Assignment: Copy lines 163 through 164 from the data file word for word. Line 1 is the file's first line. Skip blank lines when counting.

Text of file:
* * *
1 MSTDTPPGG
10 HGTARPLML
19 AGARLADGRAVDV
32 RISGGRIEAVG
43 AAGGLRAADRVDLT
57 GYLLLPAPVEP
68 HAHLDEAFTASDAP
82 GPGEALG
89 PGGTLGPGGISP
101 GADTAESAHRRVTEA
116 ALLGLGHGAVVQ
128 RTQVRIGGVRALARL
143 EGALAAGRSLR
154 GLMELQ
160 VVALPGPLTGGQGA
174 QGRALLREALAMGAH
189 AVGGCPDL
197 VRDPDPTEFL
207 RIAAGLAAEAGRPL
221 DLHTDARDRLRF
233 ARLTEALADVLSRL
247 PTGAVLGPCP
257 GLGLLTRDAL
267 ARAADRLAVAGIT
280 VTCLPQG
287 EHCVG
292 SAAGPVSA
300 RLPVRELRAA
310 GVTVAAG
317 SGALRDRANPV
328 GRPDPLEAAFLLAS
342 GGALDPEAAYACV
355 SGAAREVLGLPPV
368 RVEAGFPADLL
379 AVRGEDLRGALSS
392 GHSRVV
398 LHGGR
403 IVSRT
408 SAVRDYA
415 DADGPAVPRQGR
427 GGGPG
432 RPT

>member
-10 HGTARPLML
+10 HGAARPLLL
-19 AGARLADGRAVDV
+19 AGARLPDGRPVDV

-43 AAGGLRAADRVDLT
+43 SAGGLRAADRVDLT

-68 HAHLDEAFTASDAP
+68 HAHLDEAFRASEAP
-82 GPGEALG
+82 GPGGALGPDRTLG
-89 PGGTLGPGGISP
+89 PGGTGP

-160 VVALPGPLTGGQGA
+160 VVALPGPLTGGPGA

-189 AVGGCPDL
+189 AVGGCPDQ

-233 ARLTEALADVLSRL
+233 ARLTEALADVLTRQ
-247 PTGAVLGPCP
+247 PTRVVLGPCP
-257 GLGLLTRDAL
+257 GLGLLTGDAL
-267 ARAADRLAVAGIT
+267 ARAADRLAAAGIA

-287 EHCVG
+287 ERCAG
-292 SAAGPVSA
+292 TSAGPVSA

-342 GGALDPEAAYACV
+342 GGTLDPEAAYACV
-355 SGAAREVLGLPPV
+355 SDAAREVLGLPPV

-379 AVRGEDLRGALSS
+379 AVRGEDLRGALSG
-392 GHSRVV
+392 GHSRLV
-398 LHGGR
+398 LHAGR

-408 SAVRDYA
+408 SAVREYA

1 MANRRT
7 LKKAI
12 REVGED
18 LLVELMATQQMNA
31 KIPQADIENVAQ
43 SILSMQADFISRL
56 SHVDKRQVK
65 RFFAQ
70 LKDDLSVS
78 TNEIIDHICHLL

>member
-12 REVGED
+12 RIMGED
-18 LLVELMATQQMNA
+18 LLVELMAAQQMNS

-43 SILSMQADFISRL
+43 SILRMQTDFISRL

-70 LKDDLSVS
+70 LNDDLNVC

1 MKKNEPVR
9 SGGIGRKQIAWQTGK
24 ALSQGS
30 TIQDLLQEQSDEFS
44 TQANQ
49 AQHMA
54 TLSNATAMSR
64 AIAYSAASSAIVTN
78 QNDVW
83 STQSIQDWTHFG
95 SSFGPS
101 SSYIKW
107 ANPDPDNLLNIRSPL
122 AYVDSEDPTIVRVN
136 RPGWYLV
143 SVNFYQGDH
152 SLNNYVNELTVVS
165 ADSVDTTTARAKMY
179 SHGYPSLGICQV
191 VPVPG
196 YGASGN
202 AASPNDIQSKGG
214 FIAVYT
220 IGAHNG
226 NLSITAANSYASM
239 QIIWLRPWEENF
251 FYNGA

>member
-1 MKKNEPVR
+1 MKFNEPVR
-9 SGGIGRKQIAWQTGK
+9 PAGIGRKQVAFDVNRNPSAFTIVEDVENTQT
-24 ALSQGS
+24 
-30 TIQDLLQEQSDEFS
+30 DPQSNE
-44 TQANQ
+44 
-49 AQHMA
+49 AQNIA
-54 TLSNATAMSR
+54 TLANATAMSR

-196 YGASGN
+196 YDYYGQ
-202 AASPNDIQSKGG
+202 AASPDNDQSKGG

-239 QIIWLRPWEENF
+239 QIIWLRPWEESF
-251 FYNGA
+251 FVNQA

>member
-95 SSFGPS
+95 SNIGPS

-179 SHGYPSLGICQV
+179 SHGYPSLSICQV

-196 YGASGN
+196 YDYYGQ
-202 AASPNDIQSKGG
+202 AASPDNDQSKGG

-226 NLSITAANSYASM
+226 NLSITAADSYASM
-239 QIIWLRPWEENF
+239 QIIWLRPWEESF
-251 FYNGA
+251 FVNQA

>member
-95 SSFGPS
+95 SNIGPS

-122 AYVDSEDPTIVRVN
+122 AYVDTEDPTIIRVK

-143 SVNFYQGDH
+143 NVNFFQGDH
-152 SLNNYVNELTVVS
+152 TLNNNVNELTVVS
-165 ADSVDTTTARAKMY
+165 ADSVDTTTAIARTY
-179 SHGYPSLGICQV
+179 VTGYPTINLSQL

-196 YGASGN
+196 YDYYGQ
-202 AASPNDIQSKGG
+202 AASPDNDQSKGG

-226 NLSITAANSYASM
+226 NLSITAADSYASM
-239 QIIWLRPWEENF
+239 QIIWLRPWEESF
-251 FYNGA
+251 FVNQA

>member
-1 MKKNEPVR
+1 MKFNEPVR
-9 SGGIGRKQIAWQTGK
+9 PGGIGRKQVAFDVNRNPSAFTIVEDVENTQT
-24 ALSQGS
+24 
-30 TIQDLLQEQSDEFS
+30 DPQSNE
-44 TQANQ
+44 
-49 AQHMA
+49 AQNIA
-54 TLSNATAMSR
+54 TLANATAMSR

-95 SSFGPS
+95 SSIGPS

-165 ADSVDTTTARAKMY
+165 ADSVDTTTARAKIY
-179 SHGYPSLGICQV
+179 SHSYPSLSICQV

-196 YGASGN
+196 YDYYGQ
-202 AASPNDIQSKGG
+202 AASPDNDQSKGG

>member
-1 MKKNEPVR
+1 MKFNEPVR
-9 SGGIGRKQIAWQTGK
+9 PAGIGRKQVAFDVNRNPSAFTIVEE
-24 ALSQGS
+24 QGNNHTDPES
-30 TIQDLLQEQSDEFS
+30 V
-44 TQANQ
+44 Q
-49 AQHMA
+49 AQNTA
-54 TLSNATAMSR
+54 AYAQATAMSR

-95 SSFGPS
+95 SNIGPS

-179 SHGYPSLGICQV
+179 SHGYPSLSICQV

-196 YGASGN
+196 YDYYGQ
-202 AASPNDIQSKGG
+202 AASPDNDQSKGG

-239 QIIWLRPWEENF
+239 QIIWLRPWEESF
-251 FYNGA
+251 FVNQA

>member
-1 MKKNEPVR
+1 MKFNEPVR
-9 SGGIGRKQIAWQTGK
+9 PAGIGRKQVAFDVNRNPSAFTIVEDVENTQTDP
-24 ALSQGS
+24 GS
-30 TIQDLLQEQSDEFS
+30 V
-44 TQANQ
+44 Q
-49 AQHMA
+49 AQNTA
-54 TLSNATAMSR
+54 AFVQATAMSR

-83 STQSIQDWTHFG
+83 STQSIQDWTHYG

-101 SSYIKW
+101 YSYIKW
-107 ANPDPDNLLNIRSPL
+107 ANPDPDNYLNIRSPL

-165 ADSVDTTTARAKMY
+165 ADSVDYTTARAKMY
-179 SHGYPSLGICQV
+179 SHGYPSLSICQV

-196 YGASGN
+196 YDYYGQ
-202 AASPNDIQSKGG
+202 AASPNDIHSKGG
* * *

+226 NLSITAADSYASM
-239 QIIWLRPWEENF